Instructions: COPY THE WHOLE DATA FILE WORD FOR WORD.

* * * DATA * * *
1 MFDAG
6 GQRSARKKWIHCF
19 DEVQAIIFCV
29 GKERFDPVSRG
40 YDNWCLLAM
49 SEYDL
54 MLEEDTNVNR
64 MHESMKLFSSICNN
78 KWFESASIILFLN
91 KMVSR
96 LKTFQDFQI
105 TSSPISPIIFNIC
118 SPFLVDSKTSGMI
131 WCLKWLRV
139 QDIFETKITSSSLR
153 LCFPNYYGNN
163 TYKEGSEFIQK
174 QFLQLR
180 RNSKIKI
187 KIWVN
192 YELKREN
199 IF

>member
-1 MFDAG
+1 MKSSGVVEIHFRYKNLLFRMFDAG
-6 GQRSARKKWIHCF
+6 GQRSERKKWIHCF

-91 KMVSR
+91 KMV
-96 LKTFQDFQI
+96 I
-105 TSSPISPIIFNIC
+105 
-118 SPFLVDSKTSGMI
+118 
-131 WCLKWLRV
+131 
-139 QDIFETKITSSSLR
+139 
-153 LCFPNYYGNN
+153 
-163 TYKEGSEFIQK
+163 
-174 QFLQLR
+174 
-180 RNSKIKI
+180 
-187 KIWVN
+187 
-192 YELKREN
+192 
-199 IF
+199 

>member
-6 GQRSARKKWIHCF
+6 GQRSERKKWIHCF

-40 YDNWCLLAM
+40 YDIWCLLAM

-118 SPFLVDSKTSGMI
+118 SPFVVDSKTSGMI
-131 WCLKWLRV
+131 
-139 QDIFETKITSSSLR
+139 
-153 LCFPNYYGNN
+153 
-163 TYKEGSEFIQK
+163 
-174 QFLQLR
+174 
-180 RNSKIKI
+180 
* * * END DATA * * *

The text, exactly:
1 MFDAG
6 GQRSARKKWIHCF
19 DEVQAIIFCV
29 GKERFDPVSRG
40 YDNWCLLAM
49 SEYDL
54 MLEEDTNVNR
64 MHESMKLFSSICNN
78 KWFESASIILFLN
91 KMVSR
96 LKTFQDFQI
105 TSSPISPIIFNIC
118 SPFLVDSKTSGMI
131 WCLKWLRV
139 QDIFETKITSSSLR
153 LCFPNYYGNN
163 TYKEGSEFIQK
174 QFLQLR
180 RNSKIKI
187 KIWVN
192 YELKREN
199 IF

>member
-1 MFDAG
+1 MKSSGVVEIHFRYKNLLFRMFDAG
-6 GQRSARKKWIHCF
+6 GQRSERKKWIHCF

-91 KMVSR
+91 KMV
-96 LKTFQDFQI
+96 I
-105 TSSPISPIIFNIC
+105 
-118 SPFLVDSKTSGMI
+118 
-131 WCLKWLRV
+131 
-139 QDIFETKITSSSLR
+139 
-153 LCFPNYYGNN
+153 
-163 TYKEGSEFIQK
+163 
-174 QFLQLR
+174 
-180 RNSKIKI
+180 
-187 KIWVN
+187 
-192 YELKREN
+192 
-199 IF
+199 

>member
-6 GQRSARKKWIHCF
+6 GQRSERKKWIHCF

-40 YDNWCLLAM
+40 YDIWCLLAM

-118 SPFLVDSKTSGMI
+118 SPFVVDSKTSGMI
-131 WCLKWLRV
+131 
-139 QDIFETKITSSSLR
+139 
-153 LCFPNYYGNN
+153 
-163 TYKEGSEFIQK
+163 
-174 QFLQLR
+174 
-180 RNSKIKI
+180 